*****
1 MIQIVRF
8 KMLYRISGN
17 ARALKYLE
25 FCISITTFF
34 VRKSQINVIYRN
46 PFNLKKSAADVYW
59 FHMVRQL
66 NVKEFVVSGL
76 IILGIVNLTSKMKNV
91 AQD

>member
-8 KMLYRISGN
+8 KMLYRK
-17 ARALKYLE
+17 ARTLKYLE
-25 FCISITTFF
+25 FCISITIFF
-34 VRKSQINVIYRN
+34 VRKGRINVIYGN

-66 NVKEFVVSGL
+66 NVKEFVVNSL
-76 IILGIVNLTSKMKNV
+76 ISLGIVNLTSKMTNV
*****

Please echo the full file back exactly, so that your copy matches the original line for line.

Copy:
1 MIQIVRF
8 KMLYRISGN
17 ARALKYLE
25 FCISITTFF
34 VRKSQINVIYRN
46 PFNLKKSAADVYW
59 FHMVRQL
66 NVKEFVVSGL
76 IILGIVNLTSKMKNV
91 AQD

>member
-8 KMLYRISGN
+8 KMLYRK
-17 ARALKYLE
+17 ARTLKYLE
-25 FCISITTFF
+25 FCISITIFF
-34 VRKSQINVIYRN
+34 VRKGRINVIYGN

-66 NVKEFVVSGL
+66 NVKEFVVNSL
-76 IILGIVNLTSKMKNV
+76 ISLGIVNLTSKMTNV